A Streetcar Named Opportunity

Brando would star in our remake.

A few months ago, the announcement was made of a $47 million dollar investment in light rail in Atlanta by the Federal government. If leveraged correctly, this investment can change in-town Atlanta for the better and for good. There has been a lot of talk- both in favor and against- regarding the streetcar, so naturally, we just had to weigh in.

Now, for those of you out there who do not know, Atlanta used to have one of the most comprehensive streetcar networks in the country. The streetcar lines, which were built by private land developers, fueled the growth of the “Bungalow Ring”, or what is now the in-town neighborhoods. The streetcar effectively built Atlanta. And in true Atlanta fashion, they were all torn up in the late 40′s in favor of the bus. Awesome.

So, fast forward to today, we find ourselves with a $47 million dollar check from Uncle Sam (i.e. We, the People) and ask ourselves, “What do we do with it?” We could use it to widen a road, or to make a few intersections more pedestrian- friendly. It would actually go a long way to buy land for greenspace. So then, why spend it on a 2.5-mile streetcar loop that connects Centennial Park and the MLK historic district?

Because this is not just a streetcar – it’s a Streetcar Named Opportunity.

As is the case most of the time, many people miss the forest for the trees. Detractors say that a streetcar won’t help traffic. Well, maybe not in Cherokee County, but it will increase the walkability of Downtown, which is of great importance to us that make Atlanta our home. Not all transporation projects need to address making it easier for suburbanites to drive their SUV’s. Detractors say that the taxpayers will have to support it. Well, how do you like driving on those roads that apparently “just happened by magic?” Who do you think pays for the operation of them? That’s right folks, the taxpayers. And, while we’re on the topic of taxes, we here in the city pay taxes too, and we want something for them, just like you. We just want different things than you. We want a streetcar network so we don’t have to drive everywhere. This is the beginning of building that network, not the end.

This streetcar is an opportunity for us as a city to test our assumptions about streetcars and light rail, and how they actually fit within our urban framework. It is an opportunity to establish the operational infrastructure to allow for the implementation of the Beltline transit. It is an opportunity to support the current rejuvination of a troubled area, and to support the small-business owners and entrepreneurs that are forging a new neighborhood out of abandoned buildings. It is also an opportunity to establish a backbone that a larger system can grow out of; where we can figure this “light rail” thing out. This is not about the 2.5 miles that we are going to build starting in 2012, but the following 40-50 miles of light rail that we can build after that.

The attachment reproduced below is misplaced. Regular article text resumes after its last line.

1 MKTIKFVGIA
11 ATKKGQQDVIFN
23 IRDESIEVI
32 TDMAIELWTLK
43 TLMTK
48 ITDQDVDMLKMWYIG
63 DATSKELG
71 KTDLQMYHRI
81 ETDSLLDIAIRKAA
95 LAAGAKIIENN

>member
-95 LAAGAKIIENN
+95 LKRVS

In true revision|CLOUD fashion, we have decided to not just tell you what we think, but show you what we mean. What follows is what we think should happen as this seed of a 2.5 mile light rail line should grow into. Our plan is based on the assumption that light rail lines cannot create economic growth- as most officials and proponents would trumpet- but rather can only SUPPORT economic growth that is already there. If you think that any governmental agency can create healthy entertainment districts or neighborhoods, I welcome you to visit Underground Atlanta, and to research the old East Lake Commons. Jurisdictional regulations and initiatives can only create an environment to support growth that has already started- usually from small-businesses and entrepreneurs (see Midtown Alliance).

As such, our plan does just that- it targets areas that need transit connectivity and places where flickers and the beginnings of economic vitality and growth are starting to emerge.

Connectivity to Phase 1 of the Beltline Transit

The most evident expansion for us is to connect the streetcar to the Beltline (which for those of you not from Atlanta, is a new parks and transit loop). Current proposed alignment diagrams show it coming within a mere three blocks of the Eastside portion. It has become pretty evident that the first part of the Beltline light rail will be on the Eastside, due to the required density of residents needed to support it. Given that stance, we feel that the currently proposed streetcar should be extended to link up with it- preferrably in the first phase of construction. This will accomplish a few things at once: 1) it will allow the Beltline to connect directly to downtown and MARTA (@ Peachtree Center), 2) it will open up an entire area to increased walkability, and 3) it will provide the maintenance facilities (currently proposed under the Connector) for the Beltline train, thereby dramatically reducing the start up costs. This extension will also help to support the new restaurant/ bar district along Edgewood. This area, fueled by places such as Soundtable, Noni’s, and Corner Tavern, have changes the face of the part of Downtown. This redevelopment occurred organically, with no “studies” or developers. Providing transit to this area would help to support and sustain this economic growth.

While we’re at it, let’s go ahead and integrate this phase of the Beltline into this project- and stop the Balkanization of transit planning and construction in this city. The Revision|CLOUD believes in singular cohesive visions.